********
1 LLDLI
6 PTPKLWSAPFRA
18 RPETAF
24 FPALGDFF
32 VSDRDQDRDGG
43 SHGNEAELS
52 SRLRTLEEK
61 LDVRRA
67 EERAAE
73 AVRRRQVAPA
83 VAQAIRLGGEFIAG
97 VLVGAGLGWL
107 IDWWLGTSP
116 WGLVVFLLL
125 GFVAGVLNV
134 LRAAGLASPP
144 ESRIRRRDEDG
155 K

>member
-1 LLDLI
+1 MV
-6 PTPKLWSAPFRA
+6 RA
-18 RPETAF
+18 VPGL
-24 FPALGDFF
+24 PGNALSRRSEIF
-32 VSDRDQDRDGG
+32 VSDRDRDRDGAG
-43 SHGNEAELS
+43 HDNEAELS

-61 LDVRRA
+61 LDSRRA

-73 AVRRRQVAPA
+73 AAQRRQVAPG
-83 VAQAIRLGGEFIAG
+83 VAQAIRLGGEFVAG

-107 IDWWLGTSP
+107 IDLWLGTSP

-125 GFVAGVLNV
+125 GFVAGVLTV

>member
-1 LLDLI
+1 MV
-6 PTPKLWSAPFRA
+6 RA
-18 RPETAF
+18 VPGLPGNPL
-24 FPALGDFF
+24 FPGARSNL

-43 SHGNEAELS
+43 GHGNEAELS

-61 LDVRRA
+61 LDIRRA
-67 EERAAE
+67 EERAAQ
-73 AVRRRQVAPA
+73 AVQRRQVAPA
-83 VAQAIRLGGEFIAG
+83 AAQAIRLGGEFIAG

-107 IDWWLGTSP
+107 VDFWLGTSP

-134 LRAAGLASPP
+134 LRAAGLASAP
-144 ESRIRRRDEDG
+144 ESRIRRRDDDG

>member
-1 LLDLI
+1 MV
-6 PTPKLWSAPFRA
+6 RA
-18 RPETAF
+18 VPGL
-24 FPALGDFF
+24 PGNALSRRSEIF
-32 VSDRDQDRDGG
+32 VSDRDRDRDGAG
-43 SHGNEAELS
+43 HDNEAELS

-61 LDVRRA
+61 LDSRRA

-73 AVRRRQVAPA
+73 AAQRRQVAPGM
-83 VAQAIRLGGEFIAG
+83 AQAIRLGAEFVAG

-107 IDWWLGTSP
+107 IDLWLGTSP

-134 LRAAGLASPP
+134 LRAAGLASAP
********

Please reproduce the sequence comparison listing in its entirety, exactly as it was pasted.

1 LLDLI
6 PTPKLWSAPFRA
18 RPETAF
24 FPALGDFF
32 VSDRDQDRDGG
43 SHGNEAELS
52 SRLRTLEEK
61 LDVRRA
67 EERAAE
73 AVRRRQVAPA
83 VAQAIRLGGEFIAG
97 VLVGAGLGWL
107 IDWWLGTSP
116 WGLVVFLLL
125 GFVAGVLNV
134 LRAAGLASPP
144 ESRIRRRDEDG
155 K

>member
-1 LLDLI
+1 MV
-6 PTPKLWSAPFRA
+6 RA
-18 RPETAF
+18 VPGL
-24 FPALGDFF
+24 PGNALSRRSEIF
-32 VSDRDQDRDGG
+32 VSDRDRDRDGAG
-43 SHGNEAELS
+43 HDNEAELS

-61 LDVRRA
+61 LDSRRA

-73 AVRRRQVAPA
+73 AAQRRQVAPG
-83 VAQAIRLGGEFIAG
+83 VAQAIRLGGEFVAG

-107 IDWWLGTSP
+107 IDLWLGTSP

-125 GFVAGVLNV
+125 GFVAGVLTV

>member
-1 LLDLI
+1 MV
-6 PTPKLWSAPFRA
+6 RA
-18 RPETAF
+18 VPGLPGNPL
-24 FPALGDFF
+24 FPGARSNL

-43 SHGNEAELS
+43 GHGNEAELS

-61 LDVRRA
+61 LDIRRA
-67 EERAAE
+67 EERAAQ
-73 AVRRRQVAPA
+73 AVQRRQVAPA
-83 VAQAIRLGGEFIAG
+83 AAQAIRLGGEFIAG

-107 IDWWLGTSP
+107 VDFWLGTSP

-134 LRAAGLASPP
+134 LRAAGLASAP
-144 ESRIRRRDEDG
+144 ESRIRRRDDDG

>member
-1 LLDLI
+1 MV
-6 PTPKLWSAPFRA
+6 RA
-18 RPETAF
+18 VPGL
-24 FPALGDFF
+24 PGNALSRRSEIF
-32 VSDRDQDRDGG
+32 VSDRDRDRDGAG
-43 SHGNEAELS
+43 HDNEAELS

-61 LDVRRA
+61 LDSRRA

-73 AVRRRQVAPA
+73 AAQRRQVAPGM
-83 VAQAIRLGGEFIAG
+83 AQAIRLGAEFVAG

-107 IDWWLGTSP
+107 IDLWLGTSP

-134 LRAAGLASPP
+134 LRAAGLASAP